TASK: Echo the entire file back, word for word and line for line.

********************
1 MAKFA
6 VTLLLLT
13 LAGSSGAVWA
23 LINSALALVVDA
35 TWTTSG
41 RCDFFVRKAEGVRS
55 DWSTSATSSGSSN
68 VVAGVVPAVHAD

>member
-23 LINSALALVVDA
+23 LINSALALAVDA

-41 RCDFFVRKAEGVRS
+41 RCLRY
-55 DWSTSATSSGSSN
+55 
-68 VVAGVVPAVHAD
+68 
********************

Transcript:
1 MAKFA
6 VTLLLLT
13 LAGSSGAVWA
23 LINSALALVVDA
35 TWTTSG
41 RCDFFVRKAEGVRS
55 DWSTSATSSGSSN
68 VVAGVVPAVHAD

>member
-23 LINSALALVVDA
+23 LINSALALAVDA

-41 RCDFFVRKAEGVRS
+41 RCLRY
-55 DWSTSATSSGSSN
+55 
-68 VVAGVVPAVHAD
+68 